What is Kakebo?
Kakebo is the Japanese art of saving money. Folks in Japan are masters of minimal living, and the method of the Kakebo budget is no exception. It was invented in 1904 by a woman named Hani Motoko, a Japanese journalist and woman who was way ahead of her time. In later years she published a women's monthly magazine, and became a pioneer in promoting education for women. Based on her teachings, women were elevated as managers of the home in all areas, including finances.
For decades in the early 1900s, women in war-torn Japan became the de facto leaders of the savings associations and neighborhood associations. Using ideas taught by Hani Motoko, the women of Japan honed the household ledger into not only a record of income and expense, but a mindful process that enabled them to save significant sums of money for their families. In post-war Japan, to be a good housewife was to be a good saver and dutiful keeper of household finances.
Kakebo (pronounced “kah-keh-boh”) is a Japanese word meaning (literally) “book of accounts for household economy”. It is sometimes spelled “Kakeibo” on the web, and I'm not sure which is the correct spelling! Kakebo is a simple but effective method to reduce to mindless spending so rampant in our culture. There are many versions of the Kakebo, from super simple to slightly complicated. You could easily create your own spread in a bullet journal, if that's more your style.
The Art of Kakebo
The art of the Kakebo budget is based on these four factors:
- The amount of money available.
- How much you would like to save.
- The amount of money you are spending.
- How you can improve.
Kakebo helps you identify waste, and find significant areas to make adjustments. This means spending consistent time on planning finances and following up on results. The Japanese super-housewives tally up every single receipt and enter it into the Kakebo.
Expenses are typically broken out into four categories:
- Survival: food, rent, transport, kids
- Optional: eating out, shopping
- Culture: books, music, shows, movies, magazines
- Extra: irregular events such as gifts, repairs, furniture
3 Simple Steps in the Kakebo Budget Process
1. Start of Each Month – Record what your expected income and known expenses will be. Decide how much you want to save for the month, based on how much money is left over after paying for necessary household expenses. Use my free worksheet to try it out. Although my worksheet does not break out expenses according to the categories listed above, you could label each line item expense with an appropriate category.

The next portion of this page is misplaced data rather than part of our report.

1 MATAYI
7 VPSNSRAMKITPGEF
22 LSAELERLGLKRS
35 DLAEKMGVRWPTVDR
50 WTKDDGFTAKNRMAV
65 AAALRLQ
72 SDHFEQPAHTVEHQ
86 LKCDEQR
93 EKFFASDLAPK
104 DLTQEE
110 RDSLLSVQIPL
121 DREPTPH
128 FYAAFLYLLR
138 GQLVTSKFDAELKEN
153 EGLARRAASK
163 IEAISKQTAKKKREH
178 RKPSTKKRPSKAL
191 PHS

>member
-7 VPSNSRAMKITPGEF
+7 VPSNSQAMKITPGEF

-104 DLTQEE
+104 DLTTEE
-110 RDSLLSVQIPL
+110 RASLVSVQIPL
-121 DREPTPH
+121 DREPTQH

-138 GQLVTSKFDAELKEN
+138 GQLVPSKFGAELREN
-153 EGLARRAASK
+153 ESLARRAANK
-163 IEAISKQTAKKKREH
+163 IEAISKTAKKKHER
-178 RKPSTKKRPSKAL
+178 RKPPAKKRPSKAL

2. Daily/Weekly – In ledger form, write down every expense you incurred each day. Every.single.expense. Add up the total for each day, and then add up the total for each week. Each week, check if you are on track for the month. Use my free Kakebo Monthly Ledger worksheet.
3. End of Each Month – Take your actual income and expenses and compare it with your goals. This is a time for reflection about you accomplished for the month, and what needs can be improved upon. The point is not to beat yourself up about mistakes or missed targets. Reflection is a mindful way to begin to train yourself by being more aware of how your money is spent. Record your thoughts and then go back to the first worksheet and start planning for next month.
Kakebo in Modern Times
You might ask, wouldn't a spreadsheet or phone app work better? Perhaps, but using technology takes away from the mindfulness of the task. Its not just about numbers with Kakebo, but more about gentle affirmations and thoughtful questions. This way both quantitative and qualitative aspects of budgeting are addressed. The traditional Kakebo also contains space to separate and save receipts, write up monthly and yearly savings goals and budget for unforeseen expenses. In fact, this method would work great with the envelope system, using one envelope for each of the four categories of expenses. Each week you withdraw the cash needed to cover the expenses for that week, based on your monthly budget for each category.
If you're interested in learning more, there are several books available on Kakebo. Here are two popular titles: